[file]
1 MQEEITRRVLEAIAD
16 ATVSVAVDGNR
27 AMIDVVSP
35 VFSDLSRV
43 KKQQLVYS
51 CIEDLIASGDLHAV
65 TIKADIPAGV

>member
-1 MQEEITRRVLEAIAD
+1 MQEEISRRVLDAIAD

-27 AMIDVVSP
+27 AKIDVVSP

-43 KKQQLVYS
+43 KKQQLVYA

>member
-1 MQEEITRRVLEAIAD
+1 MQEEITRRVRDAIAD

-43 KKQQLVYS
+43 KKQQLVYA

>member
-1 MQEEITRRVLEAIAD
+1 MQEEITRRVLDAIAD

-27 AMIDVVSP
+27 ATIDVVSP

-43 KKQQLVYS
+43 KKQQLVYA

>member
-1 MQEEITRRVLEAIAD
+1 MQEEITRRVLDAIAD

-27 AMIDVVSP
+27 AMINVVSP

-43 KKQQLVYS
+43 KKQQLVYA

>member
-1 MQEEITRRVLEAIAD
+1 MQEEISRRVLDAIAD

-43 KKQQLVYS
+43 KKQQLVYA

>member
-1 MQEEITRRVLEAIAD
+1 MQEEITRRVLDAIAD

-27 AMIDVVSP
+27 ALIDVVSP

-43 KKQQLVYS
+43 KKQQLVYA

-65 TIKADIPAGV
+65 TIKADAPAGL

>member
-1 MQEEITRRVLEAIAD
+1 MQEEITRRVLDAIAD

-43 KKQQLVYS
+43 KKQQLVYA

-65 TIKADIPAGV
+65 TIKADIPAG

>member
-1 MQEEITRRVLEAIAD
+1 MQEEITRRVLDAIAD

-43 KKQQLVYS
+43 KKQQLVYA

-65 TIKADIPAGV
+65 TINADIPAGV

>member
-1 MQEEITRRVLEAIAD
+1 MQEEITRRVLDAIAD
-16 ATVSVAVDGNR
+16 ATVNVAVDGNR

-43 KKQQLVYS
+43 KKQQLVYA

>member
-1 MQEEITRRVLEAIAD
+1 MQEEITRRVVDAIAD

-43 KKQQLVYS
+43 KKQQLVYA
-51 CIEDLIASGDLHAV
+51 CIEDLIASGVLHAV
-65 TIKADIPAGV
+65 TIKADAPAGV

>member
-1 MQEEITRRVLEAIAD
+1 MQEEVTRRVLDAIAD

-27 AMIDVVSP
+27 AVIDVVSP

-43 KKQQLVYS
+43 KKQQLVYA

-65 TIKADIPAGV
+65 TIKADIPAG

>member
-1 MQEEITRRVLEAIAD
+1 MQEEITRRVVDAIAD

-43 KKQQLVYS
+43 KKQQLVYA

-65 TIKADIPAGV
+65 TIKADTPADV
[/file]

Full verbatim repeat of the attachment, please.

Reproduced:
1 MQEEITRRVLEAIAD
16 ATVSVAVDGNR
27 AMIDVVSP
35 VFSDLSRV
43 KKQQLVYS
51 CIEDLIASGDLHAV
65 TIKADIPAGV

>member
-1 MQEEITRRVLEAIAD
+1 MQEEISRRVLDAIAD

-27 AMIDVVSP
+27 AKIDVVSP

-43 KKQQLVYS
+43 KKQQLVYA

>member
-1 MQEEITRRVLEAIAD
+1 MQEEITRRVRDAIAD

-43 KKQQLVYS
+43 KKQQLVYA

>member
-1 MQEEITRRVLEAIAD
+1 MQEEITRRVLDAIAD

-27 AMIDVVSP
+27 ATIDVVSP

-43 KKQQLVYS
+43 KKQQLVYA

>member
-1 MQEEITRRVLEAIAD
+1 MQEEITRRVLDAIAD

-27 AMIDVVSP
+27 AMINVVSP

-43 KKQQLVYS
+43 KKQQLVYA

>member
-1 MQEEITRRVLEAIAD
+1 MQEEISRRVLDAIAD

-43 KKQQLVYS
+43 KKQQLVYA

>member
-1 MQEEITRRVLEAIAD
+1 MQEEITRRVLDAIAD

-27 AMIDVVSP
+27 ALIDVVSP

-43 KKQQLVYS
+43 KKQQLVYA

-65 TIKADIPAGV
+65 TIKADAPAGL

>member
-1 MQEEITRRVLEAIAD
+1 MQEEITRRVLDAIAD

-43 KKQQLVYS
+43 KKQQLVYA

-65 TIKADIPAGV
+65 TIKADIPAG

>member
-1 MQEEITRRVLEAIAD
+1 MQEEITRRVLDAIAD

-43 KKQQLVYS
+43 KKQQLVYA

-65 TIKADIPAGV
+65 TINADIPAGV

>member
-1 MQEEITRRVLEAIAD
+1 MQEEITRRVLDAIAD
-16 ATVSVAVDGNR
+16 ATVNVAVDGNR

-43 KKQQLVYS
+43 KKQQLVYA

>member
-1 MQEEITRRVLEAIAD
+1 MQEEITRRVVDAIAD

-43 KKQQLVYS
+43 KKQQLVYA
-51 CIEDLIASGDLHAV
+51 CIEDLIASGVLHAV
-65 TIKADIPAGV
+65 TIKADAPAGV

>member
-1 MQEEITRRVLEAIAD
+1 MQEEVTRRVLDAIAD

-27 AMIDVVSP
+27 AVIDVVSP

-43 KKQQLVYS
+43 KKQQLVYA

-65 TIKADIPAGV
+65 TIKADIPAG

>member
-1 MQEEITRRVLEAIAD
+1 MQEEITRRVVDAIAD

-43 KKQQLVYS
+43 KKQQLVYA

-65 TIKADIPAGV
+65 TIKADTPADV